Text of the Subclass (version 1.0)
The following is the result of my design effort.
At 2nd level, you gain proficiency in the Arcana skill if you aren’t already proficient in it, and your proficiency bonus is doubled for any ability check you make that uses Arcana.
When you choose this school at 2nd level, you learn magical theorems that are fueled by special dice called savant dice.
Theorems. You learn three theorems of your choice, which are detailed under “Theorems” below. Many theorems enhance a spell or other magical effect in some way. You can use only one theorem per effect.
You learn two additional theorems of your choice at 6th, 10th, and 14th level. Each time you learn new theorems, you can also replace one theorem you know with a different one.
Savant Dice. You have four savant dice, which are d8s. A savant die is expended when you use it. You regain all of your expended savant dice when you finish a short or long rest.
You gain another savant die at 6th level and one more at 14th level.
The theorems are presented in alphabetical order.
When you make an Intelligence (Arcana, History, Nature, or Religion) check, you can expend one savant die to add it to the check. Alternatively, when you or a friendly creature who can see or hear you makes an Intelligence (Investigation) check, you can use your reaction and expend one savant die to add it to the check before or after making the check, but before any effects of the check are applied.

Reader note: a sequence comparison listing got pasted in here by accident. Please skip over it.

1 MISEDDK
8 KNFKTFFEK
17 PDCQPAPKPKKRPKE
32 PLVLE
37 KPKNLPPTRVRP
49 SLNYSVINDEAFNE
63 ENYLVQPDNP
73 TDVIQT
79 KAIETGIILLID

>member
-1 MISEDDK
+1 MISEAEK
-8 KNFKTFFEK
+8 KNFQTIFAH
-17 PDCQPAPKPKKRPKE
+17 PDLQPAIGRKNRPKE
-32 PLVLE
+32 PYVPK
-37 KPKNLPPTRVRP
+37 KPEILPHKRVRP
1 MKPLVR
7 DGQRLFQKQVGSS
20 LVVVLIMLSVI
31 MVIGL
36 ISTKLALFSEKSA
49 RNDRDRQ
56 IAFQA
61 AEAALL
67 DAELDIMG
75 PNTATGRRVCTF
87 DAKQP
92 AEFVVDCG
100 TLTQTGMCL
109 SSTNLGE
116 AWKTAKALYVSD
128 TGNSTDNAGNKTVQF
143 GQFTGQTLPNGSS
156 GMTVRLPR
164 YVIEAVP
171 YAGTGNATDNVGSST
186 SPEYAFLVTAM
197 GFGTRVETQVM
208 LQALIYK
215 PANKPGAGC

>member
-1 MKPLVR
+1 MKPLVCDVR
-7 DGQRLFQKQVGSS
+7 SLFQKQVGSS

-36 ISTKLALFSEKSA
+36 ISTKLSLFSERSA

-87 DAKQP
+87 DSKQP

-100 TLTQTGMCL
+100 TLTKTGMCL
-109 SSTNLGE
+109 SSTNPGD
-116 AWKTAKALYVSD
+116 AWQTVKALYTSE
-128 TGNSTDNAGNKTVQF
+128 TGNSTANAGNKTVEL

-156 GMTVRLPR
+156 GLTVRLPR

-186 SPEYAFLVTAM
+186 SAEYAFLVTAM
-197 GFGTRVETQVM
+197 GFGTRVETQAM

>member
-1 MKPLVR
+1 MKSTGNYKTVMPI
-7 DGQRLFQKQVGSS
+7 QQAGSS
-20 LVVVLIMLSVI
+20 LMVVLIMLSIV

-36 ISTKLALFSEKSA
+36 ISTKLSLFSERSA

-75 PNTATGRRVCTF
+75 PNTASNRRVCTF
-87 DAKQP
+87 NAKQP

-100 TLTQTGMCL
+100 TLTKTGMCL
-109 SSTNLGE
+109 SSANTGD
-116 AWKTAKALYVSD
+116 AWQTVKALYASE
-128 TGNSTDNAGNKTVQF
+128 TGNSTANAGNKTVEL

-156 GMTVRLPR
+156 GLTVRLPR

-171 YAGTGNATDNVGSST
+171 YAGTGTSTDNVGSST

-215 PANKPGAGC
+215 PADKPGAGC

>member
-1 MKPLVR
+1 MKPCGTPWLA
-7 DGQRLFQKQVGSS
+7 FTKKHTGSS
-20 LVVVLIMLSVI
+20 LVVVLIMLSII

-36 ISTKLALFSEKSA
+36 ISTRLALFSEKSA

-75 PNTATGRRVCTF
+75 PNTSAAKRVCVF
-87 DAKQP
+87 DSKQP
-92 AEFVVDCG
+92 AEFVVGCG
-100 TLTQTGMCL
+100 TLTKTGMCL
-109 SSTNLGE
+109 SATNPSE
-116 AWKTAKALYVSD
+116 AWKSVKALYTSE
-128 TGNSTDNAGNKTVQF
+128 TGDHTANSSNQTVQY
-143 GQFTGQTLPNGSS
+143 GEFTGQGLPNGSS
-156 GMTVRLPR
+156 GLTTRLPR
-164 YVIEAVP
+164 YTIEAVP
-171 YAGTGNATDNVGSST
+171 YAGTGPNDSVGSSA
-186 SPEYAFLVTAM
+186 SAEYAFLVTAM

When you cast a spell that forces a creature to make a Wisdom saving throw against being charmed or frightened, you can expend one savant die to make the spell especially beguiling and hard to ignore. Subtract the savant die from that creature’s first saving throw against the condition.
When a creature damages you with a weapon attack, you can use your reaction and expend one savant die to reduce the damage by the number you roll on your savant die + your Constitution modifier.
When you hit a creature with a spell attack, you can expend one savant die to distract that creature, giving your allies an opening. You add the savant die to the attack’s damage roll. The next attack roll against the target by an attacker other than you has advantage if the attack is made before the start of your next turn.
When you cast a spell with a duration of Instantaneous and it deals damage to a creature on your turn, you can use a bonus action to direct one of your companions to strike in tandem. When you do so, choose a friendly creature who can see or hear you and expend one savant die. That creature can immediately use its reaction to make one weapon attack against the same target, adding the savant die to its attack roll.